The world's longest internet shutdown -- affecting more than a million people for 19 months in one of Myanmar's ethnic conflict zones -- has come to an end, according to a mobile operator based in the region.
The internet in parts of Myanmar's troubled northern states of Rakhine and Chin was suspended in June 2019 following "emergency" orders issued by the telecoms department under Aung San Suu Kyi's civilian government.
Following Monday's military coup, mobile operator Telenor Group confirmed it had reinstated full services in eight townships in Rakhine and Chin states on Wednesday.
"Telenor Group and Telenor Myanmar have been advocating for the restoration of services and emphasised that freedom of expression through access to telecoms services should be maintained for humanitarian purposes," the company said in a statement.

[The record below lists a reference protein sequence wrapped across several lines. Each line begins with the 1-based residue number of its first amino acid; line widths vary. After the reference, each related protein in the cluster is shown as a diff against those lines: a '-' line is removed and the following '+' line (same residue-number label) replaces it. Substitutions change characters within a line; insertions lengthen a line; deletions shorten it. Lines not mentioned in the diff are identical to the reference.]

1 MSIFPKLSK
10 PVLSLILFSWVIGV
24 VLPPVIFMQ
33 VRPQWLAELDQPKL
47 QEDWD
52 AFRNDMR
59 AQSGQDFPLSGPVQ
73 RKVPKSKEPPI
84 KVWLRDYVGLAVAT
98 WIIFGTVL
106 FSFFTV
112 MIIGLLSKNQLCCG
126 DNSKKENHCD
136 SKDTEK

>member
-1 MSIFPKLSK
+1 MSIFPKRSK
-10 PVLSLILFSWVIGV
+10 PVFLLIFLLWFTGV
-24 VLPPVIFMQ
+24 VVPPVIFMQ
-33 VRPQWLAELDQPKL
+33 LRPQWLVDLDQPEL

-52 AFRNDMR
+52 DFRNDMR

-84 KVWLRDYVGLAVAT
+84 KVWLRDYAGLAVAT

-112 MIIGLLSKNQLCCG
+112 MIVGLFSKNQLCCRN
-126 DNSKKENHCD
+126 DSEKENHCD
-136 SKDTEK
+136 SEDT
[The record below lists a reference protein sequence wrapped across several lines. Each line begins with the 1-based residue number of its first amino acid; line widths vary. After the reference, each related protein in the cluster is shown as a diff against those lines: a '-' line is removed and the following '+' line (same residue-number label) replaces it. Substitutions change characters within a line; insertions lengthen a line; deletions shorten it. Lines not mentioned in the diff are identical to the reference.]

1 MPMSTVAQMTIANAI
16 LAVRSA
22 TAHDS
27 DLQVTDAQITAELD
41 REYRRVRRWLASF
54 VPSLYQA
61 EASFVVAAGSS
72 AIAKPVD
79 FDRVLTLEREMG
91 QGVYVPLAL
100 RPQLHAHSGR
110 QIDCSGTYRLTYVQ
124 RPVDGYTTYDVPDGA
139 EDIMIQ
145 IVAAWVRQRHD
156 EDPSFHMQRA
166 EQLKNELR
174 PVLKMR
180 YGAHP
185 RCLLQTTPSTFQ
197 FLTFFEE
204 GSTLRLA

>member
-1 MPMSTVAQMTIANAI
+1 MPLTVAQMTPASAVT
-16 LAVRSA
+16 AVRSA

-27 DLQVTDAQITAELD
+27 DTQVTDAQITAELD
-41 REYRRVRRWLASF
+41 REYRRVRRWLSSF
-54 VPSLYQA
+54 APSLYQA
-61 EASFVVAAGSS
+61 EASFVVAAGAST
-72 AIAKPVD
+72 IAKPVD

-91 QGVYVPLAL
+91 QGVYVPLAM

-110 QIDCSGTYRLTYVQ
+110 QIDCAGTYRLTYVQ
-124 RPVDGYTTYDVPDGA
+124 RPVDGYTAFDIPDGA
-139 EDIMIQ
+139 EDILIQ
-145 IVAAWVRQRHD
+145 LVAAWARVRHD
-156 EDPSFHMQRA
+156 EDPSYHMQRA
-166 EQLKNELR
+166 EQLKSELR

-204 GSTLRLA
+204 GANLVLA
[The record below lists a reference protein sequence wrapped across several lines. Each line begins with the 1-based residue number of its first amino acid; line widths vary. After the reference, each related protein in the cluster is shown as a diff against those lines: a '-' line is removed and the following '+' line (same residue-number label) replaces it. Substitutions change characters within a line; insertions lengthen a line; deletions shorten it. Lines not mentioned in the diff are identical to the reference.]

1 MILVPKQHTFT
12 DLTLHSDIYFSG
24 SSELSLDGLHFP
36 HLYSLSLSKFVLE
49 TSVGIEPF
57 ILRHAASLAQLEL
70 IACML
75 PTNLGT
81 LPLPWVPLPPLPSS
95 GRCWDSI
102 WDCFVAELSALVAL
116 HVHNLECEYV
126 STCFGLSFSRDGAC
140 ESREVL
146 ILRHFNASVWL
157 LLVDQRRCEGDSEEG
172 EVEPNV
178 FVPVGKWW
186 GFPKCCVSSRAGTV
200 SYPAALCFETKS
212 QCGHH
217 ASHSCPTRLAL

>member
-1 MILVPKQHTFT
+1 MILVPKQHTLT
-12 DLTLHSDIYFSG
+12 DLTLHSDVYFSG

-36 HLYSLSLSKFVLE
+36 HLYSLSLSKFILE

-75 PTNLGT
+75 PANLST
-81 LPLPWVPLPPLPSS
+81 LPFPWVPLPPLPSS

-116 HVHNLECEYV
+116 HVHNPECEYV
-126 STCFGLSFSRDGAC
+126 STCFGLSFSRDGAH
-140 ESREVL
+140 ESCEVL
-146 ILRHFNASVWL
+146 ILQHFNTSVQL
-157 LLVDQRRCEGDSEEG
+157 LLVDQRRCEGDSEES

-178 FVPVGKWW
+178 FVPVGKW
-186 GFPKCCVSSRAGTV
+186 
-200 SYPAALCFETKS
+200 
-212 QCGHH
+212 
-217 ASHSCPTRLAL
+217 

On Wednesday, affected residents celebrated being reconnected to the wider world.
Khin Maung from Mrauk-U township in northern Rakhine said the internet connection was back, but slow.
"Now we got the internet back. So we know about the coup as well," said Shouban in Maungdaw, who like many from the Rohingya ethnic group goes by one name.
Human Rights Watch said the internet restrictions had curtailed awareness about coronavirus health risks and information about hygiene measures last year.
The conflict in Rakhine state between the Myanmar military and the Arakan Army, a militant group agitating for more autonomy for ethnic Rakhine people, has left hundreds dead or injured.
Fighting spilled over into neighbouring Chin state, forcing thousands of ethnic Chin, who are predominantly Christian, out of their villages and into temporary camps.
The region has also been beset by what the United Nations has said could be genocide, after a brutal military crackdown by the government which sent about 740,000 Rohingya fleeing for neighbouring Bangladesh.
The 600,000 remaining Rohingya live under apartheid-like conditions.